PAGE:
The term “hostage-taker” has been thrown around quite a bit lately, most often at Republicans in Congress, whom President Barack Obama accused of holding the country to ransom in last year’s shutdown fight over Obamacare. The latest and most brazen act of hostage-taking, however, is the President’s attempt to argue that if Congress does thinks his executive action on immigration violates the Constitution, it can simply “pass a bill.”
Here, President Obama is making his oath to uphold the Constitution and “faithfully execute” the laws of the United States contingent on agreement by the legislature to bow to his well. The nation can have the rule of law, so long as the laws that rule are those he agrees with. It should be obvious that such a condition actually negates the rule of law. It is hostage-taking in which the Constitution itself, and thus the country, are under threat.
A few left-wing intellectuals, who ought to know better, are joining the president in holding the proverbial gun to the country’s head. For example, constitutional scholar Bruce Ackerman of Yale recently defended President Obama’s action as a a “democracy-forcing” event.
Today, that dubious company is joined by law professor (and former Obama administration official) Stephen Legomsky in an op-ed in the Wall Street Journal Monday.
Legomsky recites a number of familiar arguments justifying Obama’s executive action (without acknowledging, of course that while he served in the administration, the President himself spent years arguing the opposite.) The president has prosecutorial discretion; he is still executing the laws because there will still be other illegal aliens to deport; Reagan and George H.W. Bush did “similar” things; and Obama’s decree is only temporary.
These are spurious arguments. Prosecutorial discretion is not intended to be so broad as to effectively nullify an entire the law. The President is not executing the law, and follows a pattern of failure to execute even those laws, such as Obamacare, that he supported. Reagan and Bush were acting pursuant to congressional law, not against congressional will; and far from being temporary, Obama himself has hinted at granting more reprieves.
When even John Yoo, one of the most forceful advocates of expanded executive power, calls Obama’s action “an exercise of executive power that even the most stalwart defenders of an energetic executive–not to mention the Framers–cannot support,” that is a sign that Legomsky is on very shaky ground.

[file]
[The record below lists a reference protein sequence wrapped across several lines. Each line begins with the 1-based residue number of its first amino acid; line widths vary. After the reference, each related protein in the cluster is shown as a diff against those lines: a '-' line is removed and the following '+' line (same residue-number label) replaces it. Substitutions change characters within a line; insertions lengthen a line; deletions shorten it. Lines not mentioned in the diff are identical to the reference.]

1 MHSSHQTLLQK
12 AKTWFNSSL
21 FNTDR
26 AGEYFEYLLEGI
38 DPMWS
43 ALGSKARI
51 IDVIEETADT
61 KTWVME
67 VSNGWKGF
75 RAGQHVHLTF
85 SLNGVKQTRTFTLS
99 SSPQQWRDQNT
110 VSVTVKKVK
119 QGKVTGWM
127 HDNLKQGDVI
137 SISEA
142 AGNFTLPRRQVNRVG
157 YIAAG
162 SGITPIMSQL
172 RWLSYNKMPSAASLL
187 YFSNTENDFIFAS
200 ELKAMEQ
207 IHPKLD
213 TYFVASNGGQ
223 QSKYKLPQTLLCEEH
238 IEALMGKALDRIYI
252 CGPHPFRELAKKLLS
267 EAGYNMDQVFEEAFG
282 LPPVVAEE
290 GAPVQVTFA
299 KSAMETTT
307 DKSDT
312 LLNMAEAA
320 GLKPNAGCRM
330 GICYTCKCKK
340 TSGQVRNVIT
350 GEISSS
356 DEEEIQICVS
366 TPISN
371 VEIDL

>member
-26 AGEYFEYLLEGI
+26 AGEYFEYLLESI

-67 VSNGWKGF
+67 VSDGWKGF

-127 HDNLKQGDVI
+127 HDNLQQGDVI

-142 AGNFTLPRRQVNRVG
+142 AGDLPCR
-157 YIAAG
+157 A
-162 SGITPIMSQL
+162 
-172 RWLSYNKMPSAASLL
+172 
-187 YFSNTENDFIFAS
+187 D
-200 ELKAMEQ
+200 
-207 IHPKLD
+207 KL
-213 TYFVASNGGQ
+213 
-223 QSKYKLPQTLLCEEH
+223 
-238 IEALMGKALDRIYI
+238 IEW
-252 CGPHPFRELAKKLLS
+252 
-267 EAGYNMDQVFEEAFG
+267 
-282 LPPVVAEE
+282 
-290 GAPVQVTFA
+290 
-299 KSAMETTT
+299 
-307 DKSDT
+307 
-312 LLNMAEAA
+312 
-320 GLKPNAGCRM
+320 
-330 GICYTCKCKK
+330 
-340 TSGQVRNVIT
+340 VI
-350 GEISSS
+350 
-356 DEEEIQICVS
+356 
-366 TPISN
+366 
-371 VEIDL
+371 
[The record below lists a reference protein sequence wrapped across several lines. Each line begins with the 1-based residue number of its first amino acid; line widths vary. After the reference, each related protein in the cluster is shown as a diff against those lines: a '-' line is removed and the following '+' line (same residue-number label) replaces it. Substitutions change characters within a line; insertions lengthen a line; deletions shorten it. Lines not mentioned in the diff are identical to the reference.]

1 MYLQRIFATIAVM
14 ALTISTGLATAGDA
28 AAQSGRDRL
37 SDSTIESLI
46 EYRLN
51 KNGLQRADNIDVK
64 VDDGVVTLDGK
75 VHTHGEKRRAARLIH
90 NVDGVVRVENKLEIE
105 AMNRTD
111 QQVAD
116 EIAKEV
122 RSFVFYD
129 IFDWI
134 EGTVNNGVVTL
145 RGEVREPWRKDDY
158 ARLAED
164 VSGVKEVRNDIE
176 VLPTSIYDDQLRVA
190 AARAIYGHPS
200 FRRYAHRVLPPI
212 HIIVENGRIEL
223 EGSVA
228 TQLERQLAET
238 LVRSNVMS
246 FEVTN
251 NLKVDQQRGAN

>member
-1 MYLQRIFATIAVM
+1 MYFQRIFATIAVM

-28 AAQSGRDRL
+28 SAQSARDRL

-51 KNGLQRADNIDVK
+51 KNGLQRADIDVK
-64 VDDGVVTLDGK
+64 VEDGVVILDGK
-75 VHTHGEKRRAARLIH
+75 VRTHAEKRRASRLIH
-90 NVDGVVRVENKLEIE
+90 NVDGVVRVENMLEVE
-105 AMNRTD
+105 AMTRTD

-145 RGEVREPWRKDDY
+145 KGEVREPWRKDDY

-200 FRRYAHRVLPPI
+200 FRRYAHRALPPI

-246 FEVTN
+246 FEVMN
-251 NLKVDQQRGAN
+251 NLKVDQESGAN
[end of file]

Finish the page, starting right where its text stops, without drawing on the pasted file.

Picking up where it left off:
Still, Legomsky reaches for the gun: “If the president’s congressional critics are truly unhappy with his temporary solutions, there is an easy remedy: Pass a bill that permanently fixes what all seem to agree is a broken immigration system.”
What Legomsky fails to explain is why Obama’s executive action is necessary–why such a lethal constitutional weapon should be a first resort, rather than a last resort. The “broken” immigration system, while a chronic problem, is not an urgent one–neither to the voters nor to the government. (If it were indeed urgent, the president ought to have acted years ago, rather than delaying any action for six years or after the elections.)
Furthermore, Legomsky places all of the blame on Congress. But Obama shares that blame–first as a Senator, when he torpedoed bipartisan immigration efforts; and then as president, when he rejected out of hand any approach that separated border security from legalizing those who had broken the law. (In fact, his refusal to enforce immigration and other laws undermined trust that would have helped Congress put a bill on his desk.)
Whatever discretion the president has, the legislature makes the law. If there is even a risk of a constitutional crisis, the prudent course for a leader who has sworn to “preserve, protect and defend” the Constitution ought to be exhaust all options before acting on his or her own.
At least now we know who the real “hostage-takers” are.
Senior Editor-at-Large Joel B. Pollak edits Breitbart California and is the author of the new ebook, Wacko Birds: The Fall (and Rise) of the Tea Party, available for Amazon Kindle.
Follow Joel on Twitter: @joelpollak